Throughout this blog, I’ve probably preached until I’m blue in the face anytime a film from or about the 1930s pops up. I’m talking, of course, about the influence of the Great Depression in the realm of Hollywood and pop culture at large. But, 80 years removed from the decade, I often feel as if I need to be reminded that times are dynamic and they are not often shaped by our singular national memory of a time, or even of a place.
There’s an education process that I never grow tired of when I find that times are certainly more complicated and nuanced than what has been presented in the past. In school, we’re taught the basics of history and the over-arching themes over the years. But a continual focus on one singular theme or period produces greater results that help explain the bigger picture. This does not, however, mean that The Great Depression didn’t influence media in the United States at that time, so much as many of the other events. The 1930s are not only defined by long food lines, millions of unemployed, the Dust Bowl and the western migration. No, it’s also defined by its tremendous international turmoil and domestic changes.
In 1935, for example, FDR created the Works Progress Administration (WPA) and signed the Social Security Act into law. In Europe, Hitler continued to clearly defy the Treaty of Versailles by recreating the German Airforce, reintroduced conscription, and continued his use of eugenics and racial cleansing.
Enter: Hollywood. I’ve written numerous times that sometimes Hollywood’s main job was to provide an escape for an audience increasingly beseeched by radical changes both at home and abroad. All of the above is true. Sometimes, as in the case The Great Ziegfeld and Cavalcade, the results aren’t great, nor do they age well. Other times, like in Gone with the Wind, the results are incredible. At the halfway point in the 1930s, we see a film like Frank Lloyd’s Mutiny on the Bounty. After a savaging attack on Lloyd’s last film, Cavalcade, I’ll admit that I had low expectations for this one. The movie is a re-telling of the true story of the 1789 mutiny on the Bounty commanded by the ruthless and strict Captain Bligh, played by Charles Laughton. With an impressive and in-depth scope, nuanced and emotionally charged story, and brilliant performances by Laughton and a mustache-less Clark Gable, Mutiny on the Bounty shattered my expectations and kept me rapt throughout the 132-minute running time.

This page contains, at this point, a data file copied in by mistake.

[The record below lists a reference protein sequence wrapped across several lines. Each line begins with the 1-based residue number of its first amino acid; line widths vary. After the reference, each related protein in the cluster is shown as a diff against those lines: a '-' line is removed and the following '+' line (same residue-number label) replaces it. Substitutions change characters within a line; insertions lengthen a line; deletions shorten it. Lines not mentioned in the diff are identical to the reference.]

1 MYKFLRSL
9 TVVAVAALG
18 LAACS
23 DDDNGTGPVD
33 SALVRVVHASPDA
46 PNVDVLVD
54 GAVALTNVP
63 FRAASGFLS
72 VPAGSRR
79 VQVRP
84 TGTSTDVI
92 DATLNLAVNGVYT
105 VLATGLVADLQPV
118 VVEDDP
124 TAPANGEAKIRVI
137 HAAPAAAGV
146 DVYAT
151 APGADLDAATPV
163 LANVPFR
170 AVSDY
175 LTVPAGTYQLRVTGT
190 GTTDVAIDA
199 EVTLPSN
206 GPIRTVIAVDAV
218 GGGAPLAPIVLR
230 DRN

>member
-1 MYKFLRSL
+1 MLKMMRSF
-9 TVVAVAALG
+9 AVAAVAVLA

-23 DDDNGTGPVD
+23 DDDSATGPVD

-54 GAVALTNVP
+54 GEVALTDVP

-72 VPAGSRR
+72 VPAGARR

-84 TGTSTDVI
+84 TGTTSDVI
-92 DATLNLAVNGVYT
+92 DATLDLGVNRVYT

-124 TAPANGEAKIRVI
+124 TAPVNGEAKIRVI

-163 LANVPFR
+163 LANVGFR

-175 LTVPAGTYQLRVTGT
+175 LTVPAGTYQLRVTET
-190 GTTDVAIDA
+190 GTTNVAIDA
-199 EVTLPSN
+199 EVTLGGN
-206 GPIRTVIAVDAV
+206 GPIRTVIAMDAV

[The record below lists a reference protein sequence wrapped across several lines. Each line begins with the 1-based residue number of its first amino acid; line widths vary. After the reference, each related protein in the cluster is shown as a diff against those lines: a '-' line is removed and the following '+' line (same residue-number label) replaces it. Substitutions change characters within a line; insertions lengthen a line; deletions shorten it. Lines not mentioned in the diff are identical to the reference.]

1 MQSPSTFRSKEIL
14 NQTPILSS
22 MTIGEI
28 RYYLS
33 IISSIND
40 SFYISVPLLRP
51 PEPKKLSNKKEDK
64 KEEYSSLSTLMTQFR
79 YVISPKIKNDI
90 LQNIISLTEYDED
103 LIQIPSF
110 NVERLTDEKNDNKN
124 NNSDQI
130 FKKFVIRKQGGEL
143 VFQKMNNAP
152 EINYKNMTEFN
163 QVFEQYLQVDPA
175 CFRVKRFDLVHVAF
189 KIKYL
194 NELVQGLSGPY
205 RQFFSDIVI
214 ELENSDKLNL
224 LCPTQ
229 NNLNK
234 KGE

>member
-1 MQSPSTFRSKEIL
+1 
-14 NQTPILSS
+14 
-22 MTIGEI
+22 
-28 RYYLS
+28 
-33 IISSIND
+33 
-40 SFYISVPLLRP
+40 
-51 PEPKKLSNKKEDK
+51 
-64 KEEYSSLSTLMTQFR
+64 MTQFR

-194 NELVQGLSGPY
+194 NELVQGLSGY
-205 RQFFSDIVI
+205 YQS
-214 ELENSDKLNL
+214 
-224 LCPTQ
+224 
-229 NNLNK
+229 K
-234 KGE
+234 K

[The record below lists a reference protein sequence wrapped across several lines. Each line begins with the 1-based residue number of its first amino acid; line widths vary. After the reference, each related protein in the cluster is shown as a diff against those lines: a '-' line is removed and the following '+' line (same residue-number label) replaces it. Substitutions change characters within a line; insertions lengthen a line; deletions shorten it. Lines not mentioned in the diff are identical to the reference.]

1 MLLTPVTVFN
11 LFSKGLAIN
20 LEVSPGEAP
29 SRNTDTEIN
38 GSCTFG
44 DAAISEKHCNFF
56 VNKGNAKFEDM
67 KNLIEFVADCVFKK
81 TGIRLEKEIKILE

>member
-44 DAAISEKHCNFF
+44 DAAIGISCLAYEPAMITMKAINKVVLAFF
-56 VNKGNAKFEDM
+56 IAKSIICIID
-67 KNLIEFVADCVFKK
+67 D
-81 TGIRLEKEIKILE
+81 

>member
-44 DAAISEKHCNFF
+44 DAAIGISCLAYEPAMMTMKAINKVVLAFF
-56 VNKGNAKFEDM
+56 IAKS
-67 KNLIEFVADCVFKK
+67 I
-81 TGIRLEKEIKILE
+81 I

Now for the rest of the movie.
The film opens in 1787 with Fletcher Christian (Clark Gable) leading a press gang into a pub to press the patrons into naval service in the name of King George III. Christian is the first mate on the Bounty. The ship’s mission is transplant 1,000 breadfruit plants from Tahiti in the Pacific Ocean to British holdings in the Caribbean. The ship is captained by the infamous William Bligh, played by Charles Laughton.
From the start, the men who know of Bligh speak only of incredulity, his cruelty. And this is on display from the start with Bligh continuing to punish an early offender of his order even though the man is dead.
After the ship leaves for Tahiti, Bligh’s exacting nature and unscrupulous distribution of punishment continue to keep the men on edge, slowly adding heat to the fires against him. Christian is, at first, a simple objector to the punishments.
When the ship arrives in Tahiti, Bligh initially does not allow Christian to go ashore as punishment for disagreeing with the captain’s methods, a stand he later recants, and then recants again. After the ship leaves the island, the ship’s surgeon dies at Bligh’s hands. This, combined with seeing men in chains below deck, drives Christian over the edge and he leads a mutiny against Bligh, stranding and many of those loyal to him at sea. Bligh then goes on an unceasing quest to bring the mutineers to justice.
During my previous experience with a Frank Lloyd film, I didn’t think the film would be as captivating as it was. Sure, for the first 70 minutes or so, the film pulled many of the same tricks as Cavalcade, using comedy to help pass over complex emotional issues. But the film turns on a dime after the mutiny. It’s like watching two movies, with the second suddenly becoming both an action movie and a political thriller. I couldn’t look away during the last half of the film and this saved the picture in my mind. 1.
Garnering a screenwriting Oscar at the 8th Academy Awards, writers Talbot Jennings, Jules Furthman, and Carey Wilson adapted the movie from the 1932 novel of the same name by Charles Nordhoff and James Norman Hall. Even though both the movie and the novel are based on a single true event, both pieces are not entirely accurate.